Zarif first floated the possibility of a prisoner exchange in a September interview with NPR's Steve Inskeep ahead of a gathering of the United Nations General Assembly.
He said of Wang, "I would love to see him go back to his family," but told NPR he had no authority to do that unless the U.S. agreed to exchange Wang for Soleimani.
"I have offered to exchange them because as foreign minister, I cannot go to our court and simply tell them 'release this man,' " Zarif said. "I can go to the court and tell them, 'I can exchange this man for an Iranian' and then have a standing, have a legal standing in the court."
Zarif said Soleimani "was given a visa to come to the United States. His visa was revoked while he was flying to the United States. He has not committed any crime."
In an interview with NPR on Saturday, National Security Adviser Robert O'Brien said that despite Iran's public posture, behind the scenes, Tehran less serious about negotiations.
"We made it very clear to the Iranians that we were open to conversations with them through diplomatic channels — that we'd either meet with them directly, or meet with them through the Swiss — and it wasn't until recently that they've taken us up on that," according to O'Brien.
He said he hoped the prisoner exchange "portends well for the release of other Americans held hostage in Iran," and insisted that the swap would not incentivize the taking of other American hostages.
"We didn't give up anything," said O'Brien.
NPR's Ryan Lucas confirms U.S. District Judge Eleanor Ross signed an order dated Saturday that the Soleimani case "is dismissed without prejudice."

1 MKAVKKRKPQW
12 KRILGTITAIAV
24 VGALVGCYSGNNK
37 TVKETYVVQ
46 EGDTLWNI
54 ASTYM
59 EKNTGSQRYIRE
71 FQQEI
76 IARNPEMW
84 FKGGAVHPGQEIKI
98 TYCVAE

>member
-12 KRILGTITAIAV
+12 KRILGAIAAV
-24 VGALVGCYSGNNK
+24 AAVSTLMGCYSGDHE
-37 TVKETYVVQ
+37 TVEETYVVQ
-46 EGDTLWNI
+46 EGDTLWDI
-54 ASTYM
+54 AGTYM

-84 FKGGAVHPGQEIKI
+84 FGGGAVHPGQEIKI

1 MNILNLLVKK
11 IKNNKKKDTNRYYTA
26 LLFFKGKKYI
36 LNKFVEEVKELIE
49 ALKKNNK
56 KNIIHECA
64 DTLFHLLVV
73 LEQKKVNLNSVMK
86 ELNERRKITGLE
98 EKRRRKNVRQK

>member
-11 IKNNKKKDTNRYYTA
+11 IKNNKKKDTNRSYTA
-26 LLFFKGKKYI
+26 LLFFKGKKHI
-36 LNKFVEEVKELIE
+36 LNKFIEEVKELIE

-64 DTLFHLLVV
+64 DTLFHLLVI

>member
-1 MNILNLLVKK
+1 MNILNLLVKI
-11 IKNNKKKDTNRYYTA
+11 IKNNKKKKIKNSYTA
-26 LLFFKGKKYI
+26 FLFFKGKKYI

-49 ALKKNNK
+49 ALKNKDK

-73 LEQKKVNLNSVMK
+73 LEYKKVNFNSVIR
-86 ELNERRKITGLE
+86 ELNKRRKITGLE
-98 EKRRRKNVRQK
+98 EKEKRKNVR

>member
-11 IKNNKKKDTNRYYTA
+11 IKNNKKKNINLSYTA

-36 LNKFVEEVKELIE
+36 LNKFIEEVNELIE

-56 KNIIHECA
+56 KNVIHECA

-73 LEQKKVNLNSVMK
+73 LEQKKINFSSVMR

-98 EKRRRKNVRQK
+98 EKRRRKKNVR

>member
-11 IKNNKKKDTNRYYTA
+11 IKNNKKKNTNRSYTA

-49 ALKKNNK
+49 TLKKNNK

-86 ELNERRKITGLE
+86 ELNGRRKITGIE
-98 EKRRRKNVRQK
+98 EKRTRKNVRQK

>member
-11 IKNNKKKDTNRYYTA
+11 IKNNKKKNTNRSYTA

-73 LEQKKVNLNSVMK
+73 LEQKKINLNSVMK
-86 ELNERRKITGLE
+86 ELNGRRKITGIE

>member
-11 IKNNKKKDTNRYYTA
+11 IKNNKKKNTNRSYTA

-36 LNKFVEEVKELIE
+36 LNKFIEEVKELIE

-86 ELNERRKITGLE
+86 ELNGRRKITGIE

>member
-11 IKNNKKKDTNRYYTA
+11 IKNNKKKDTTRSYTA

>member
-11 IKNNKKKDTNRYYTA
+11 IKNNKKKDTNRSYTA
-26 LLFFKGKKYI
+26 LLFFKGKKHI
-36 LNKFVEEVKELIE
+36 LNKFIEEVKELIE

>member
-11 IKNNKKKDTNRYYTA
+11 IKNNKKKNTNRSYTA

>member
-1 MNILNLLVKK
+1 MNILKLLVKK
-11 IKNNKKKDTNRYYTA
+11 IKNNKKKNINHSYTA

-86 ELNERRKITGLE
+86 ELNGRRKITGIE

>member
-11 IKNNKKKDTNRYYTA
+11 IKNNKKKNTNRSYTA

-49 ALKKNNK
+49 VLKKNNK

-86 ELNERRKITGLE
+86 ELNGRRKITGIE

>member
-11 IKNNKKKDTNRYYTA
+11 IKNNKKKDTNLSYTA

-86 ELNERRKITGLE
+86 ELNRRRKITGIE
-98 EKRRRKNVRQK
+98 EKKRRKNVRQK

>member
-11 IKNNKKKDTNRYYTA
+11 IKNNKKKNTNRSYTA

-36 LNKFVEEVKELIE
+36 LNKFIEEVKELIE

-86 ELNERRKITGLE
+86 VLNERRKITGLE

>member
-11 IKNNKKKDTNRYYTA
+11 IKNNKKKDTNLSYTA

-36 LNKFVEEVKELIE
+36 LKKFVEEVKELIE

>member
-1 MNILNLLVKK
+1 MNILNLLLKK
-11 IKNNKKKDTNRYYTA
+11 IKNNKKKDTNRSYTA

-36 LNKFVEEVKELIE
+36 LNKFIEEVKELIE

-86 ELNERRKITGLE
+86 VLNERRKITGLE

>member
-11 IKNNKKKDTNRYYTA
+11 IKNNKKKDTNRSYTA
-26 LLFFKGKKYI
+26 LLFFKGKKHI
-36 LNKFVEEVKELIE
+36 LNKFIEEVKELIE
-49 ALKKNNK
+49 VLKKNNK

Reporting from Istanbul, NPR's Peter Kenyon told Weekend Edition host Scott Simon that he is cautious the prisoner swap signals broader negotiations between Iran and U.S. are imminent. He cited the Trump administration's abandoning the Obama-era nuclear agreement and sanctions the Trump administration has imposed on Iran.
"There's no question the prisoner swap stands in huge contrast to the generally negative bilateral relations the U.S. and Iran have had," Kenyon said. "There are also other people ... other Americans being held" in Iran.
They include Baquer Namazi and his adult son, Siamak, who have been detained since 2015.
In a statement Saturday, Babak Namazi, the son and brother of the American prisoners said a statement he's "thrilled" for Wang and his family.
"At the same time, I am beyond devastated that a second President has left my ailing father Baquer Namazi and brother Siamak Namazi behind as American hostages in Iran in a second swap deal," the statement read.
"I hope, pray, and expect that this is not a one-time trade but the beginning of an expedited process that will bring my family home soon."